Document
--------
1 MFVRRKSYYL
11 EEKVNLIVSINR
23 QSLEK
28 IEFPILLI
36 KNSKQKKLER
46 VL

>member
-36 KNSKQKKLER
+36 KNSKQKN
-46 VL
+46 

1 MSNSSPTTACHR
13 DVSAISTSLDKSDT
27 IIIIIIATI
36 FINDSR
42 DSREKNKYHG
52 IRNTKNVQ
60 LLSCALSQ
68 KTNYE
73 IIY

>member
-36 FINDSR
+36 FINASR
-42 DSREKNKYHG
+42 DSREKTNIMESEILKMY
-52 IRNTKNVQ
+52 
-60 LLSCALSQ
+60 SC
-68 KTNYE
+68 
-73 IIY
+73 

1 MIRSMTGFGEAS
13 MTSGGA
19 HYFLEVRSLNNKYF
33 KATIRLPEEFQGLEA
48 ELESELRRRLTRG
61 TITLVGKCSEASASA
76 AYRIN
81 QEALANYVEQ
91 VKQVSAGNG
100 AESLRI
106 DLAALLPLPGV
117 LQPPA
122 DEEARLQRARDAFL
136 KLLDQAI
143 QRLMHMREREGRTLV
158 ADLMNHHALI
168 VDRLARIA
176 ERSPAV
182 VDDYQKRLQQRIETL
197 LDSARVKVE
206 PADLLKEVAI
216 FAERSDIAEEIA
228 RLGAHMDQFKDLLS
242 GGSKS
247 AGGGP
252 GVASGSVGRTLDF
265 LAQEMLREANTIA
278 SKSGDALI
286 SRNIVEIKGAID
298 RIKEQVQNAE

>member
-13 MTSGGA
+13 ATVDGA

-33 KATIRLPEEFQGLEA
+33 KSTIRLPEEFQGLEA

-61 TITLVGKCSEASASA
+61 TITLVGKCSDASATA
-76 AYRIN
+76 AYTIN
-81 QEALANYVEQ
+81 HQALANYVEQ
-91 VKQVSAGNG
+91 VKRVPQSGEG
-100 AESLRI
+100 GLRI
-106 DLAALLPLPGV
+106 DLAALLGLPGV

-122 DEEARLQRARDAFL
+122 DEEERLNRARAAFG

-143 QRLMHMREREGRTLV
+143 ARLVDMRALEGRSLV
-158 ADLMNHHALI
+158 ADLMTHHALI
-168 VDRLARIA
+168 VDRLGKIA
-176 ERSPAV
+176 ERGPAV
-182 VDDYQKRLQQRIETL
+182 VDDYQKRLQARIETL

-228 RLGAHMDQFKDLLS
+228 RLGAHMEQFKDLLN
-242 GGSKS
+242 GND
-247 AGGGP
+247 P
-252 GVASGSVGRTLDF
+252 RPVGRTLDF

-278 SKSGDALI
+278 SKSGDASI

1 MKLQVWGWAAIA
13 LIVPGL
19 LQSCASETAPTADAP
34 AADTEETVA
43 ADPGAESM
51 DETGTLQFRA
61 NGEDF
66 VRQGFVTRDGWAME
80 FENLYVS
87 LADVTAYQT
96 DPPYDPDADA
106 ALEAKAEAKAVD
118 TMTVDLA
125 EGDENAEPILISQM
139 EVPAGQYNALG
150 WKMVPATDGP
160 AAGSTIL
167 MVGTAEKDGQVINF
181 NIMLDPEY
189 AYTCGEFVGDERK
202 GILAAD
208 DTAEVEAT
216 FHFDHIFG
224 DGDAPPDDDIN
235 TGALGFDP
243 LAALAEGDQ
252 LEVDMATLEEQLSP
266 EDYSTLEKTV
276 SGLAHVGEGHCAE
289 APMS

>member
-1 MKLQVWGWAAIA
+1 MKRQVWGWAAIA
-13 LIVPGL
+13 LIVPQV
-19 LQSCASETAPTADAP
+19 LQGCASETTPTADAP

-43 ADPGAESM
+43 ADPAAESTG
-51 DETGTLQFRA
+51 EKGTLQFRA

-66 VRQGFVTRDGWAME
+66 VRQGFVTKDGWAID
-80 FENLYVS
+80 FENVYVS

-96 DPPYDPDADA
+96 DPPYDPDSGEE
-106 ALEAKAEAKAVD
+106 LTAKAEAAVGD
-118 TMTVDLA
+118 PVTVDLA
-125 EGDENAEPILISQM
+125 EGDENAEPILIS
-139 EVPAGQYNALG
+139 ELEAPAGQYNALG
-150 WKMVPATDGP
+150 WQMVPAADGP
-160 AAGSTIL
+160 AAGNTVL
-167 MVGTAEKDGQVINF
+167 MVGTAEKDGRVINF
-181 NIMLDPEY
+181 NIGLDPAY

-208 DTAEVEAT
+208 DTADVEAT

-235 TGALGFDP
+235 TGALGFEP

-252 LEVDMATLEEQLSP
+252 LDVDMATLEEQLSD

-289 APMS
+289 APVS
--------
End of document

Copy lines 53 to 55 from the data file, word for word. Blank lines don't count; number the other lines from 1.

197 LDSARVKVE
206 PADLLKEVAI
216 FAERSDIAEEIA